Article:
# Stability and Convergence Analysis of a Biomagnetic Fluid Flow Over a Stretching Sheet in the Presence of a Magnetic Field

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## Abstract

**:**

## 1. Introduction

## 2. Mathematical Model of the Flow

## 3. Mathematical Formulation

## 4. Numerical Method

## 5. Stability and Convergence Analysis

## 6. Results and Discussion

#### 6.1. Justification of the Grid Space

#### 6.2. Steady-State Solution

#### 6.3. Estimation of Parameters

_{0}and M

_{0}are the magnetic induction number and magnetization number, respectively. For pure blood, it has been found that the saturation magnetization of $60\text{}{\mathrm{Am}}^{-1}$ is attained for a magnetic field strength above 6 T [8,11]. It is possible to attain order of magnitudes greater magnetization artificially, i.e., via the addition of magnetic nanoparticles, using much lower magnetic field strengths, such as 1 T or even less. The electrical conductivity of blood could also be artificially increased, and thus, the range of values of ${M}_{F}$ and ${M}_{M}$ could vary significantly depending on the specific application. For the present case, we considered some reference values of the magnetic field induction B

_{0}, and we considered ${M}_{F}$ and ${M}_{M}$ as determined by Equation (34). It is apparent that someone could arrive at totally different values depending on a specialized application, such as reinforcing polarization or electrical conductivity, by adding magnetic nanoparticles or electrolytes, respectively. Some corresponding values of ferromagnetic $\left({M}_{F}\right)$ and magnetohydrodynamic $\left({M}_{M}\right)$ numbers with a reference magnetic induction are given in Table 1.

## 7. Conclusions

- The fluid primary velocity and temperature distribution decreased in the area of the boundary layer with the simultaneous increase of the MHD and FHD parameters, whereas the corresponding secondary velocities were increased.
- The increment of the magnetic field resulted in a reduction of the skin friction coefficient on the wall, whereas the heat transfer on the wall was increased.
- With a greater elapsing of time $\left(\tau \right)$, the velocity and temperature profiles were found to be enhanced.

## Author Contributions

## Funding

## Conflicts of Interest

## Nomenclature

$(u,v)$ | Velocity components in the $x,y$ direction $(\mathrm{m}\xb7{\mathrm{s}}^{-1})$ |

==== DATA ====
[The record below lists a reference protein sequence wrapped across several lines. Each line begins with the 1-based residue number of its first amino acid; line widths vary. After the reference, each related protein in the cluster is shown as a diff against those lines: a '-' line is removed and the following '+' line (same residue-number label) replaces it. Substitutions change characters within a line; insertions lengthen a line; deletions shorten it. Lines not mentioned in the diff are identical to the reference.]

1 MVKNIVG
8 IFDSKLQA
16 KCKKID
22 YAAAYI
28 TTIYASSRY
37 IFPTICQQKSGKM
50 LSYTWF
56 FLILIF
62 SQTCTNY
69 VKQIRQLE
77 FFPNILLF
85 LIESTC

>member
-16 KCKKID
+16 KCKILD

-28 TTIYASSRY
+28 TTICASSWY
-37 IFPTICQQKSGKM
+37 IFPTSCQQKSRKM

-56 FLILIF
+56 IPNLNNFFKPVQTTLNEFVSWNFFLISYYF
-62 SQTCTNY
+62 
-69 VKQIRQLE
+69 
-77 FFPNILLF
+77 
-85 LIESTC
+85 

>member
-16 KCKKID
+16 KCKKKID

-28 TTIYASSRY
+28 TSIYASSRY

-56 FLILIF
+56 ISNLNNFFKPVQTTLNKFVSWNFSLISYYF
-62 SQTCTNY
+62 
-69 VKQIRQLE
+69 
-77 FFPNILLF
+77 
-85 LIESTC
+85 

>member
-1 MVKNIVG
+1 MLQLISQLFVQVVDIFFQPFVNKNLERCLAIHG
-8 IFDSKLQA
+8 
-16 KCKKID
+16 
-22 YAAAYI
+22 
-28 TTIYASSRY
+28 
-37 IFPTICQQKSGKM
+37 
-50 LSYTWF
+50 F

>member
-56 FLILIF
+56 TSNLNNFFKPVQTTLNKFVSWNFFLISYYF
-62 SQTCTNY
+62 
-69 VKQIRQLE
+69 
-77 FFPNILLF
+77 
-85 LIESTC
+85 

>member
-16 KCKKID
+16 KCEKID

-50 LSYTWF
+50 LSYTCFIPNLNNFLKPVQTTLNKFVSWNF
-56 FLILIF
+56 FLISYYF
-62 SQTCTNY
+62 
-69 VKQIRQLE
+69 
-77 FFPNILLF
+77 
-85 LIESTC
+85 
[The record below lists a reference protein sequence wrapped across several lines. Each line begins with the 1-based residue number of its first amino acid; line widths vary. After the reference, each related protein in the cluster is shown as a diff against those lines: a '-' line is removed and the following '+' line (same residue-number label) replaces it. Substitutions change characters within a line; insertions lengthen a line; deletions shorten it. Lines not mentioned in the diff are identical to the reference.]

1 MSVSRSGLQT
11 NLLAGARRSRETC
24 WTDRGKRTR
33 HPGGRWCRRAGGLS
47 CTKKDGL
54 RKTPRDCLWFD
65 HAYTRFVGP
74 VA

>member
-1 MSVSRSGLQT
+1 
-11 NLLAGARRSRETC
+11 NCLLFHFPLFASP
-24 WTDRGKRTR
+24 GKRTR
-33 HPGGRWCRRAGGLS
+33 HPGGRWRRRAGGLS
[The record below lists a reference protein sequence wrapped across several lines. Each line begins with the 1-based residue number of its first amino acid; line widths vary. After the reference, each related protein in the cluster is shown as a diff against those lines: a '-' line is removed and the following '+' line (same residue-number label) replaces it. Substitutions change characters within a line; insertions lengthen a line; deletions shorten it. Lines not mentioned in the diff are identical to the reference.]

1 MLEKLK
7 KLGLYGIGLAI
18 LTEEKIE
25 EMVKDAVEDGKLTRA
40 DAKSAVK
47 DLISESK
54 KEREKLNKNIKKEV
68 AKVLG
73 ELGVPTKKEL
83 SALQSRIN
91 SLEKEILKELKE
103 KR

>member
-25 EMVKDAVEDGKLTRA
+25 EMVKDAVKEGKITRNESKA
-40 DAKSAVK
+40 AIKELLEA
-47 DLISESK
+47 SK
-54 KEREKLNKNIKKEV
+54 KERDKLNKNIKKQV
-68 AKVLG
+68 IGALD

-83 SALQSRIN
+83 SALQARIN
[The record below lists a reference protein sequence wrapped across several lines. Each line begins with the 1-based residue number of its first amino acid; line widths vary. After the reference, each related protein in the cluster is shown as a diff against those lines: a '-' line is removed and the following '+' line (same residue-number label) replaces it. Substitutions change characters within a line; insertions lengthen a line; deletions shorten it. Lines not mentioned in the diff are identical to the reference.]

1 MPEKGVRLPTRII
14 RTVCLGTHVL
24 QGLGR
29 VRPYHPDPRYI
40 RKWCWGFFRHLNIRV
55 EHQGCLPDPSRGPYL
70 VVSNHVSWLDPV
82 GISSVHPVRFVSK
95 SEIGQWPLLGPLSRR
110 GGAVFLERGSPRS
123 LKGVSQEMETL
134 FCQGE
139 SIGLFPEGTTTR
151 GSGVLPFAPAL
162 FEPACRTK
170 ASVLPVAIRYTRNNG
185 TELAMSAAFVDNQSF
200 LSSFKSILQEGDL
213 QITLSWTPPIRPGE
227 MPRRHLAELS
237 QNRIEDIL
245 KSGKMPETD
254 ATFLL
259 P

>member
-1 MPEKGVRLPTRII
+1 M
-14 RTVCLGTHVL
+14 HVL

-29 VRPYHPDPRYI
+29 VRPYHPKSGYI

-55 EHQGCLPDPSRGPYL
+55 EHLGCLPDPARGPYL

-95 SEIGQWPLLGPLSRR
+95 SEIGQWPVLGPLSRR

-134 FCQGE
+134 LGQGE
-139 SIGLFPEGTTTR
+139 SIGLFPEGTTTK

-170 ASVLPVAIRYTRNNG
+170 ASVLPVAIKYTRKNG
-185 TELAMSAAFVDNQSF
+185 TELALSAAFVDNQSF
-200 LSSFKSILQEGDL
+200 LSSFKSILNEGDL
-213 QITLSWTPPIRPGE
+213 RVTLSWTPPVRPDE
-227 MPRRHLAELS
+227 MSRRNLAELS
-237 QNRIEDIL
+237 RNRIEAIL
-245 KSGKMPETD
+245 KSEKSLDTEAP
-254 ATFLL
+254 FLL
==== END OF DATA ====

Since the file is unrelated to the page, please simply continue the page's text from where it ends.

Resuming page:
$(x,y)$ | Cartesian coordinates $(\mathrm{m})$ |

$p$ | Fluid pressure $(\mathrm{N}\xb7{\mathrm{m}}^{-}{}^{2})$ |

$\overrightarrow{M}$ | Magnetization $(\mathrm{A}\xb7{\mathrm{m}}^{-1})$ |

$\overrightarrow{H}$ | Magnetic field intensity $(\mathrm{A}\xb7{\mathrm{m}}^{-1})$ |

$\overrightarrow{B}$ | Magnetic induction $(\text{}Te\mathrm{s}la\text{},T)$ |

$T$ | Fluid temperature inside the boundary layer $(\mathrm{K})$ |

${T}_{c}$ | Fluid temperature far away from the sheet $(\mathrm{K})$ |

${T}_{w}$ | Temperature of the sheet $(\mathrm{K})$ |

$(U,V)$ | Dimensionless velocity components in the $x\text{}and\text{}y$ directions |

$P$ | Dimensionless pressure |

$\overline{T}$ | Dimensionless temperature |

$t$ | Time $(\mathrm{s})$ |

$\rho $ | Density of fluid $(\text{}\mathrm{k}\mathrm{g}\xb7{\mathrm{m}}^{-3})$ |

$\nu $ | Kinematic viscosity $({\mathrm{m}}^{2}\xb7{\mathrm{s}}^{-1})$ |

$\mu $ | Dynamic viscosity $(\mathrm{k}\mathrm{g}\xb7{\mathrm{m}}^{-1}{\mathrm{s}}^{-1})$ |

${\mu}_{0}$ | Magnetic permeability $(\mathrm{N}\xb7{\mathrm{A}}^{-2})$ |

$\sigma $ | Electrical conductivity $(\mathrm{s}\xb7{\mathrm{m}}^{-1})$ |

${c}_{p}$ | Specific heat constant pressure $\text{}(\mathrm{g}\xb7\mathrm{k}{\mathrm{g}}^{-1}{\mathrm{K}}^{-1})$ |

$\mathrm{k}$ | Thermal conductivity $(\text{}\mathrm{g}\xb7{\mathrm{m}}^{-1}{\mathrm{s}}^{-1}{\mathrm{K}}^{-1})$ |

${P}_{r}$ | Prandtl number (dimensionless) |

${E}_{c}$ | Eckert number (dimensionless) |

$\epsilon $ | Dimensionless Curie temperature |

${M}_{F}$ | Ferromagnetic interaction parameter (dimensionless) |

${M}_{M}$ | Magnetohydrodynamic parameter (dimensionless) |

$\tau $ | Dimensionless time |

## Appendix A

_{3}| ≤ 1, the highest negative value is C

_{3}= −1, therefore one stability condition is

_{r}≥ 0.733, M

_{F}≤ 1.73 × 10

^{8}and ${M}_{M}\le 2.1\times {10}^{4}.$

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$\mathbf{Reference}\mathbf{Magnetic}\mathbf{Field}\mathbf{Flux}(\overrightarrow{\mathit{B}})$ | Magnetohydrodynamic Number (M_{M}) | Ferromagnetic Number (M_{F}) |
---|---|---|

2 T | 0.000062 | 767.8 |

4 T | 0.00025 | 1535.5 |

6 T | 0.00056 | 2303.5 |

8 T | 0.001 | 3071.2 |

9 T | 0.0013 | 3455.1 |

10 T | 0.0016 | 3839.2 |

**Table 2.**Comparison of the Nusselt number for different values of ${P}_{r}$ with ${M}_{F}=0,{M}_{M}=0,H={H}_{x}={H}_{y}=P={E}_{c}=0$.

${\mathit{P}}_{\mathit{r}}$ | Present Result | Khan et al. [29] |
---|---|---|

0.2 | 0.1689 | 0.1694 |

0.7 | 0.4524 | 0.4544 |

2 | 0.909 | 0.9109 |

7 | 1.8930 | 1.8960 |

20 | 3.3532 | 3.3541 |

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**MDPI and ACS Style**

Murtaza, M.G.; Tzirtzilakis, E.E.; Ferdows, M.
Stability and Convergence Analysis of a Biomagnetic Fluid Flow Over a Stretching Sheet in the Presence of a Magnetic Field. *Symmetry* **2020**, *12*, 253.
https://doi.org/10.3390/sym12020253

**AMA Style**

Murtaza MG, Tzirtzilakis EE, Ferdows M.
Stability and Convergence Analysis of a Biomagnetic Fluid Flow Over a Stretching Sheet in the Presence of a Magnetic Field. *Symmetry*. 2020; 12(2):253.
https://doi.org/10.3390/sym12020253

**Chicago/Turabian Style**

Murtaza, Md. Ghulam, Efstratios Emmanouil Tzirtzilakis, and Mohammad Ferdows.
2020. "Stability and Convergence Analysis of a Biomagnetic Fluid Flow Over a Stretching Sheet in the Presence of a Magnetic Field" *Symmetry* 12, no. 2: 253.
https://doi.org/10.3390/sym12020253